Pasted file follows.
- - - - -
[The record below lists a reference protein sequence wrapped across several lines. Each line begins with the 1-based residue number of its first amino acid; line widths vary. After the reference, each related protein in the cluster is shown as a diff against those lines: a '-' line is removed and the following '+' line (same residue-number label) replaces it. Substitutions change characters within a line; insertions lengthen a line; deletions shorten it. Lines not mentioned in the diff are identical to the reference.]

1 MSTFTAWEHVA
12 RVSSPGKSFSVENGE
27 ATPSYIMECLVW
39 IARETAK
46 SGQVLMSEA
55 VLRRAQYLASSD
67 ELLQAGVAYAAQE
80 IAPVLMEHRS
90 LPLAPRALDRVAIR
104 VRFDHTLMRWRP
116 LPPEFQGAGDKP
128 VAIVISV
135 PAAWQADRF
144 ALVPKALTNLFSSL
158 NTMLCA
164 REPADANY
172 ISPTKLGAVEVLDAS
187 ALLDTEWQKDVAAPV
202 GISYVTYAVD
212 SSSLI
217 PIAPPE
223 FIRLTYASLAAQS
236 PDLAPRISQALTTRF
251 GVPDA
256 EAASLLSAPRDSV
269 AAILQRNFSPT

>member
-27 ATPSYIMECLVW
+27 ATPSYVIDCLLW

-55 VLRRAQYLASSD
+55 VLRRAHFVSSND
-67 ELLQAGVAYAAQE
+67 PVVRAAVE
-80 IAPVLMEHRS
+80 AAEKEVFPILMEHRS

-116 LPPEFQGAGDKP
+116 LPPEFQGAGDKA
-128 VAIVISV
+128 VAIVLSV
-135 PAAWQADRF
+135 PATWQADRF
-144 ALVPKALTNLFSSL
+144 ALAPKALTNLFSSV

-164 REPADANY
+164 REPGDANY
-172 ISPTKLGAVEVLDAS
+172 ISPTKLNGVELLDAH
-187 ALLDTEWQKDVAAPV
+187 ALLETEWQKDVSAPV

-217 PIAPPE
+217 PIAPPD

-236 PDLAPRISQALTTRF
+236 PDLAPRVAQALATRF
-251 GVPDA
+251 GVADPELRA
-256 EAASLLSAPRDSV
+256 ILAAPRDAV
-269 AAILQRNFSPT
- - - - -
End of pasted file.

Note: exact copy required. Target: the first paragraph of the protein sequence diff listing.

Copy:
[The record below lists a reference protein sequence wrapped across several lines. Each line begins with the 1-based residue number of its first amino acid; line widths vary. After the reference, each related protein in the cluster is shown as a diff against those lines: a '-' line is removed and the following '+' line (same residue-number label) replaces it. Substitutions change characters within a line; insertions lengthen a line; deletions shorten it. Lines not mentioned in the diff are identical to the reference.]